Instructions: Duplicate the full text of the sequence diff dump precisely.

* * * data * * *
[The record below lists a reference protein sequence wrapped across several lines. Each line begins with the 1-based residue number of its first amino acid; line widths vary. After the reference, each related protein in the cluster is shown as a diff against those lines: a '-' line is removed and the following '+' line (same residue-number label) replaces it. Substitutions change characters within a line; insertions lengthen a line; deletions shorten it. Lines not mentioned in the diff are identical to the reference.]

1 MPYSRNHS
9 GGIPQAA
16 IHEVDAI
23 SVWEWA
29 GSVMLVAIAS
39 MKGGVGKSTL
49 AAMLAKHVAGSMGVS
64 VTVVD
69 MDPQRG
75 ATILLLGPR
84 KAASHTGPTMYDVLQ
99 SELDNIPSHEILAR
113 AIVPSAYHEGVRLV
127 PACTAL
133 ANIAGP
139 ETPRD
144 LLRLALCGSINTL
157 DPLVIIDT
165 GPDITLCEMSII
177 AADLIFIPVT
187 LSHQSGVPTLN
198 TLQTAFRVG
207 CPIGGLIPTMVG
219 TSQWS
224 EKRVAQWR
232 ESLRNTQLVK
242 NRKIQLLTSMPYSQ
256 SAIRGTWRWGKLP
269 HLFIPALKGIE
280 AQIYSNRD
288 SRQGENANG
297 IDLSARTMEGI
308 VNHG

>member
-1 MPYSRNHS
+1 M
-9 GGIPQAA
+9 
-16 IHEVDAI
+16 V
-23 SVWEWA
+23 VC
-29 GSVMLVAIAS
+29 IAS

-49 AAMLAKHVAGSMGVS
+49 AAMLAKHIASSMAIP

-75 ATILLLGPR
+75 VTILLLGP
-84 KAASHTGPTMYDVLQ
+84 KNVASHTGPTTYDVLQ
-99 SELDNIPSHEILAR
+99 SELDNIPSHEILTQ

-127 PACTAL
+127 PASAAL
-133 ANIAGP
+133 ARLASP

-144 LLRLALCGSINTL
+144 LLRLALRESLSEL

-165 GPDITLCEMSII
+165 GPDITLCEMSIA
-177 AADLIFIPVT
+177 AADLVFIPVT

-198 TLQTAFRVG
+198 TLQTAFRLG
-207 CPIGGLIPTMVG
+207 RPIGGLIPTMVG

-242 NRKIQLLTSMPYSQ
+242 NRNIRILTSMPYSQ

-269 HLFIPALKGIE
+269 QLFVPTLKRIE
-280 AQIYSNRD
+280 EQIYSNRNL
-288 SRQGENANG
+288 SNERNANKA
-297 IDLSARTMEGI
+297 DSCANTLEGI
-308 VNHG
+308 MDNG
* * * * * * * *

[The record below lists a reference protein sequence wrapped across several lines. Each line begins with the 1-based residue number of its first amino acid; line widths vary. After the reference, each related protein in the cluster is shown as a diff against those lines: a '-' line is removed and the following '+' line (same residue-number label) replaces it. Substitutions change characters within a line; insertions lengthen a line; deletions shorten it. Lines not mentioned in the diff are identical to the reference.]

1 MPYSRNHS
9 GGIPQAA
16 IHEVDAI
23 SVWEWA
29 GSVMLVAIAS
39 MKGGVGKSTL
49 AAMLAKHVAGSMGVS
64 VTVVD
69 MDPQRG
75 ATILLLGPR
84 KAASHTGPTMYDVLQ
99 SELDNIPSHEILAR
113 AIVPSAYHEGVRLV
127 PACTAL
133 ANIAGP
139 ETPRD
144 LLRLALCGSINTL
157 DPLVIIDT
165 GPDITLCEMSII
177 AADLIFIPVT
187 LSHQSGVPTLN
198 TLQTAFRVG
207 CPIGGLIPTMVG
219 TSQWS
224 EKRVAQWR
232 ESLRNTQLVK
242 NRKIQLLTSMPYSQ
256 SAIRGTWRWGKLP
269 HLFIPALKGIE
280 AQIYSNRD
288 SRQGENANG
297 IDLSARTMEGI
308 VNHG

>member
-1 MPYSRNHS
+1 M
-9 GGIPQAA
+9 
-16 IHEVDAI
+16 V
-23 SVWEWA
+23 VC
-29 GSVMLVAIAS
+29 IAS

-49 AAMLAKHVAGSMGVS
+49 AAMLAKHIASSMAIP

-75 ATILLLGPR
+75 VTILLLGP
-84 KAASHTGPTMYDVLQ
+84 KNVASHTGPTTYDVLQ
-99 SELDNIPSHEILAR
+99 SELDNIPSHEILTQ

-127 PACTAL
+127 PASAAL
-133 ANIAGP
+133 ARLASP

-144 LLRLALCGSINTL
+144 LLRLALRESLSEL

-165 GPDITLCEMSII
+165 GPDITLCEMSIA
-177 AADLIFIPVT
+177 AADLVFIPVT

-198 TLQTAFRVG
+198 TLQTAFRLG
-207 CPIGGLIPTMVG
+207 RPIGGLIPTMVG

-242 NRKIQLLTSMPYSQ
+242 NRNIRILTSMPYSQ

-269 HLFIPALKGIE
+269 QLFVPTLKRIE
-280 AQIYSNRD
+280 EQIYSNRNL
-288 SRQGENANG
+288 SNERNANKA
-297 IDLSARTMEGI
+297 DSCANTLEGI
-308 VNHG
+308 MDNG